Takeaway: Don’t think of them as sales calls. Ask great questions and provide value in every conversation, and clients will want to work with you.

Connect with Tony at intentionalspark.com.

Narrowing your niche makes selling easier, not harder

When you start your business, it’s natural to want to go as broad as possible; offer the widest range of services, serve the widest array of customers. The fear is that if you narrow your focus you might cut yourself off from potential clients and revenue.

When you try to do it all, you actually make it harder for clients to say yes. And the opposite is true: when you niche down, it makes selling easier.

Rahul Varshneya and his team found this out three years ago when they narrowed the focus of their company, Arkenea.

“We were a more generic software consulting firm going after the broadest possible market. It was tough to address the challenges of any one segment in our communication/marketing. We then went inwards to find what we do best and who can we add value to the most. We identified that very segment and then it was fairly easy thereafter in all of our marketing efforts. We’ve been so focused on adding value that we haven’t really ‘sold’ since then. I’ve even had prospects fly down to MY location to get advice and discuss their projects.”

Takeaway: Don’t be afraid to narrow your niche. It will make selling to your ideal customers much easier.

Connect with Rahul at arkenea.com.

You will accidentally ignore your biggest source of business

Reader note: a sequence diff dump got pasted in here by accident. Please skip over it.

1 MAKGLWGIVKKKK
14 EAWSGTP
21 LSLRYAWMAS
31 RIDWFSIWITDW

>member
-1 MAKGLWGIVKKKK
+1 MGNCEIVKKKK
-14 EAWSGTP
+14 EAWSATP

So much of the advice around growing sales revolves around getting new leads, subscribers, etc. — what I call “buying new land.” But most people are actually sitting on a gold mine without even realizing it. I’m talking about connections and referrals — the people who know you, know the great work you do, and can introduce you to others who would benefit from working with you.

Laura Mignott of DigitalFlash agrees, and thinks connections can — and should — be one of the best ways to grow your business.

“In terms of growing your client base, we get this weirdness where we don’t want to ask people for help. As if asking for help is somehow a sign of weakness. And especially if you’re in B2B, you assume that no one you know can help. But you never know! And if you don’t ask, you won’t ever get anything you want.

Make a specific ask: ‘Do you know someone who does X?’ or ‘Do you know anyone who could connect me to Y?’ And do it before you get desperate — that’s when it feels weird, and when you’re desperate, people can tell. Instead make it a casual, routine thing, and part of the relationship. You never know who might be able to help you, or who you might be able to help.”

Takeaway: Don’t be afraid of asking for connections, or asking for help. Do it early and often, and make it specific. You never know who may be able to help you.

Check out Laura’s podcast, The Reset Podcast.